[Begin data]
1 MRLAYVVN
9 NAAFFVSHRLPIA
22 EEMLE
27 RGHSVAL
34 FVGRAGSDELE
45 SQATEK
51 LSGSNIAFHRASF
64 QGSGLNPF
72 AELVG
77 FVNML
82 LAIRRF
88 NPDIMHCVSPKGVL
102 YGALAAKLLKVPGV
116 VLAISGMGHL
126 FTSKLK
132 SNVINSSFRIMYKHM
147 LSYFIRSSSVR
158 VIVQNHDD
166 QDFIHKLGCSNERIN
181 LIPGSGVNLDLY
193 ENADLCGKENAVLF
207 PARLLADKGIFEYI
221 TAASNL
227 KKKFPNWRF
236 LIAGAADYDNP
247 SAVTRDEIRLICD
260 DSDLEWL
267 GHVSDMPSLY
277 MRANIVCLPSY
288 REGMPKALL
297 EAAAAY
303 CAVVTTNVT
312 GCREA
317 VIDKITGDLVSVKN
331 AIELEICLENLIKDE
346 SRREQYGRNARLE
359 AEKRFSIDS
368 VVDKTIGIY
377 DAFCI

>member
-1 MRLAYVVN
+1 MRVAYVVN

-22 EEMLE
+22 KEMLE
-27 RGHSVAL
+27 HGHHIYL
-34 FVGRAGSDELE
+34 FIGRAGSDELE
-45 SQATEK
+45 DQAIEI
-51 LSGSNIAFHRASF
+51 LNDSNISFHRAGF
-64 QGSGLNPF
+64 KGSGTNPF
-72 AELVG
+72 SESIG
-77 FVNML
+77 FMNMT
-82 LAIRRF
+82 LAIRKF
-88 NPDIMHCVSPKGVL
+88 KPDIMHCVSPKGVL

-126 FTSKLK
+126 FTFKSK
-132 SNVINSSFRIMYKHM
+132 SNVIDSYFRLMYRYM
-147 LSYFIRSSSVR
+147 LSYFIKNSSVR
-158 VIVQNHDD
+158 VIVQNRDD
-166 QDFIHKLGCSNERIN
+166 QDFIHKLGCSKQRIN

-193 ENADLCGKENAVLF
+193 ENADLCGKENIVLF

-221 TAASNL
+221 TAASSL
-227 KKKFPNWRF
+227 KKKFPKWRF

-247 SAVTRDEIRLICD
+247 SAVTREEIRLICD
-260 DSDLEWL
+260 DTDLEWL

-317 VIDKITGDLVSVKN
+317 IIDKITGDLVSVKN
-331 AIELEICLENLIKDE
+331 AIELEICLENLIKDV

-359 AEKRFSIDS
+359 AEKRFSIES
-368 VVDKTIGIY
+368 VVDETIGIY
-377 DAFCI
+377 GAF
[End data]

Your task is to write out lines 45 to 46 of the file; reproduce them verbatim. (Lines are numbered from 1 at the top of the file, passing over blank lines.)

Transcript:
-27 RGHSVAL
+27 HGHHIYL